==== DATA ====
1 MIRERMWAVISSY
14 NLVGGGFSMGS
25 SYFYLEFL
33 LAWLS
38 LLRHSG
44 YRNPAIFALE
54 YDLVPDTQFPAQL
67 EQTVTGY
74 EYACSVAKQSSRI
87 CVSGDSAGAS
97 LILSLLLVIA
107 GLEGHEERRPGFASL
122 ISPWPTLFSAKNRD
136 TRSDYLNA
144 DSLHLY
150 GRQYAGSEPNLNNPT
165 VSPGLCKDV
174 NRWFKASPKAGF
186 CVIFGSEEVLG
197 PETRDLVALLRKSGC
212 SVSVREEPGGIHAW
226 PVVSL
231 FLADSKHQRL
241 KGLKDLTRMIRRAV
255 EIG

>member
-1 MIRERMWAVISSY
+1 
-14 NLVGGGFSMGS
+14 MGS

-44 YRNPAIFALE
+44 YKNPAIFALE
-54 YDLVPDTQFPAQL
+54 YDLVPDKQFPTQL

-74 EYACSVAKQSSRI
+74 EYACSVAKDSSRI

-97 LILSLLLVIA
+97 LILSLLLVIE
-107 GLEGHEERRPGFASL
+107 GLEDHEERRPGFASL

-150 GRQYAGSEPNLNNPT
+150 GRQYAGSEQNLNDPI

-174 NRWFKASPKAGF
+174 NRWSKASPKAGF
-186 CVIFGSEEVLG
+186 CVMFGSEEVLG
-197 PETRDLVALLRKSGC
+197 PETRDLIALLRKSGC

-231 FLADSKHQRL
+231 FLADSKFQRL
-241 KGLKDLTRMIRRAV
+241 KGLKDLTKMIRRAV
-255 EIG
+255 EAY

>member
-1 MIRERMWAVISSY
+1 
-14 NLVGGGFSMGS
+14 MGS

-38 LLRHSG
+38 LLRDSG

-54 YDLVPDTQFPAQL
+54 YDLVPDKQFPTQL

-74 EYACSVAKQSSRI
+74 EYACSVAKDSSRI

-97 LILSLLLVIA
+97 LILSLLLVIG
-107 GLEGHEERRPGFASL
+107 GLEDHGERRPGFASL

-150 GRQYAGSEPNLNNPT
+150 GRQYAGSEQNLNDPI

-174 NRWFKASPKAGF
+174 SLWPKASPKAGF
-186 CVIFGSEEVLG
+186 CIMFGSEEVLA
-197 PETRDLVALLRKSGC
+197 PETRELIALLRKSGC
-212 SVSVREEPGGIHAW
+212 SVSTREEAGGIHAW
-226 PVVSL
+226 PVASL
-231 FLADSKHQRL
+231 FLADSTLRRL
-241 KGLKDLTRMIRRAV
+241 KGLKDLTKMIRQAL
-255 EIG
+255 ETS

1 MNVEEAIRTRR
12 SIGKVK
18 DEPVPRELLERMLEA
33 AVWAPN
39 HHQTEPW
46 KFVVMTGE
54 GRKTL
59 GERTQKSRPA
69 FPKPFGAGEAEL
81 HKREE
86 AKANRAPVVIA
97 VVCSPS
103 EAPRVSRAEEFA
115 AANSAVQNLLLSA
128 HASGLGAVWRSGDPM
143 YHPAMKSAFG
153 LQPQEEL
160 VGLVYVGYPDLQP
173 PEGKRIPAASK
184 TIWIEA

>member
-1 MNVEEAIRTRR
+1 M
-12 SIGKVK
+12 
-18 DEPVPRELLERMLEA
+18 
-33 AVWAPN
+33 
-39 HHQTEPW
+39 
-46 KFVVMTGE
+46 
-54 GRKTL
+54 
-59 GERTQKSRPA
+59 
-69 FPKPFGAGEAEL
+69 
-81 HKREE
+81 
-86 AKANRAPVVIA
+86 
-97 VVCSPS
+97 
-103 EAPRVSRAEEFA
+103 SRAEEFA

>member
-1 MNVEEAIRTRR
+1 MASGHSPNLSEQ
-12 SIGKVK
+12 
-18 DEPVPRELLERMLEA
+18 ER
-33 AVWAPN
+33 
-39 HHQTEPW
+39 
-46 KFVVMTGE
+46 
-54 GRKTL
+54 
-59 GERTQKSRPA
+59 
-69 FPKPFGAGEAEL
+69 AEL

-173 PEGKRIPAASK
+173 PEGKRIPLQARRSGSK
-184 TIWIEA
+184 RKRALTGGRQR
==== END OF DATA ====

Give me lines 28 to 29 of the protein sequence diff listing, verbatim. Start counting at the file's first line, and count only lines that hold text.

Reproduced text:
+1 
-14 NLVGGGFSMGS